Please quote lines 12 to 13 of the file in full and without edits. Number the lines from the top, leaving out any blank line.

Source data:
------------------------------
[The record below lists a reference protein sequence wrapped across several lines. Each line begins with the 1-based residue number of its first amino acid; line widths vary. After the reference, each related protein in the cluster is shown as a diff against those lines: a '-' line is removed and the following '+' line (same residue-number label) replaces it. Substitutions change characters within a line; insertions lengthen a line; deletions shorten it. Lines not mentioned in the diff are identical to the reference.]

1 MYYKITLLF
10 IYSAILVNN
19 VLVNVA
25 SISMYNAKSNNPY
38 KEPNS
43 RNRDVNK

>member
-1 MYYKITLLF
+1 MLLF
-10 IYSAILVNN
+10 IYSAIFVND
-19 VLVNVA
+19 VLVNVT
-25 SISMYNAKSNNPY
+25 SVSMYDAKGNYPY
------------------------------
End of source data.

+10 IYSAIFVND
-19 VLVNVA